The Reading, Blue Mountain & Northern serves a small explosives manufacturing plant at Mount Carmel Junction, Pennsylvania. Since there is no runaround track nearby, the crew normally releases the brakes on outbound cars and drifts them down a small grade to get them on the west side of the engine for the return to Port Clinton. Normally, releasing the brakes and a prod with a pry bar under one of the wheels would be sufficient to get the car rolling.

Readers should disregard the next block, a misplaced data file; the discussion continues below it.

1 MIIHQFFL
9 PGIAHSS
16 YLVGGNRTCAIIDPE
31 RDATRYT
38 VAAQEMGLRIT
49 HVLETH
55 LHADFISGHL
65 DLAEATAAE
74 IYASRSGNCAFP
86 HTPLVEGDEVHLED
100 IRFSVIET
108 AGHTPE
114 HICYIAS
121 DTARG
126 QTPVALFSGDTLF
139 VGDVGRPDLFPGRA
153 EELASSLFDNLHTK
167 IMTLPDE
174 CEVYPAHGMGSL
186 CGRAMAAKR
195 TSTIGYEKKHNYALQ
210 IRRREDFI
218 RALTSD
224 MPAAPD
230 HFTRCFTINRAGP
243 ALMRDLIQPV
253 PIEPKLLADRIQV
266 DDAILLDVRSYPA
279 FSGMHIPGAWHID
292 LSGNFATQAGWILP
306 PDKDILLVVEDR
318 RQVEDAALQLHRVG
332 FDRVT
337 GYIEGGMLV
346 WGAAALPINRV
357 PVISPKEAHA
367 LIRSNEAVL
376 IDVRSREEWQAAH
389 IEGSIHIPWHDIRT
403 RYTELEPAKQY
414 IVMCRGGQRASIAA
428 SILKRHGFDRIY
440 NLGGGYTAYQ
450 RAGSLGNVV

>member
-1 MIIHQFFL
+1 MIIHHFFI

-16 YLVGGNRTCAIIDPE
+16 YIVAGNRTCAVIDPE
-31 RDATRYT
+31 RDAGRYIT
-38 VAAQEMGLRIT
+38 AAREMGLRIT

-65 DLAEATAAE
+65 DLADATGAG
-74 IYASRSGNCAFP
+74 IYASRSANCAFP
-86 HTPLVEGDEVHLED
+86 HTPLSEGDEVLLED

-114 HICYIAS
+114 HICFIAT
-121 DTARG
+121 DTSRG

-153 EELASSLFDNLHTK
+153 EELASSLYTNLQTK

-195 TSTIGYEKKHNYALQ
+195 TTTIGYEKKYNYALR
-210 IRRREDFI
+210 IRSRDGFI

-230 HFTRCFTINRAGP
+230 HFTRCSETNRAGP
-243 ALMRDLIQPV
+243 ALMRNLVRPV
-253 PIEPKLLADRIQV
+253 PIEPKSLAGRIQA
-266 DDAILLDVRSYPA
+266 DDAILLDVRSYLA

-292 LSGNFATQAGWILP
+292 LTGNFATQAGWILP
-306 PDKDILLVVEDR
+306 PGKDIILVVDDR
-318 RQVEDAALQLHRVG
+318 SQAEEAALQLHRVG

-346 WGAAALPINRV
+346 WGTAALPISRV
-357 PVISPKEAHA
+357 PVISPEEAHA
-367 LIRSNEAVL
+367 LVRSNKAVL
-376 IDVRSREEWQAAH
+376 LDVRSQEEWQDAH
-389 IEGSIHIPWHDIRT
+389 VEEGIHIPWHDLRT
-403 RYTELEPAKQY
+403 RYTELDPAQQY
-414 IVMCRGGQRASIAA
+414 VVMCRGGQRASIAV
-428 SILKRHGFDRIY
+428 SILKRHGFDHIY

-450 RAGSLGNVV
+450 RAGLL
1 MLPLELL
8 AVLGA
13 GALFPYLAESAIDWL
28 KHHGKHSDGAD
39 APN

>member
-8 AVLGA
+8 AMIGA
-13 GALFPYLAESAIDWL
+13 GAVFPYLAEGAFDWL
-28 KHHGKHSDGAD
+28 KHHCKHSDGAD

On this brisk day, the combination of a sticking brake mechanism and stiff axle bearings kept the car, an empty covered hopper that had carried ammonium nitrate-based fertilized to the plant,from budging. So two crew members and two photographers put their backs into the effort, and the car begrudgingly started to give. After a little momentum was gained, the conductor (I believe his name was Shane) climbed up to man the brake wheel. I shirked my responsibility of pushing to back away and take this photo, leaving my friend Dennis Tiley and the engineer, who I believe was Mike Bednar, to keep the covered hopper moving.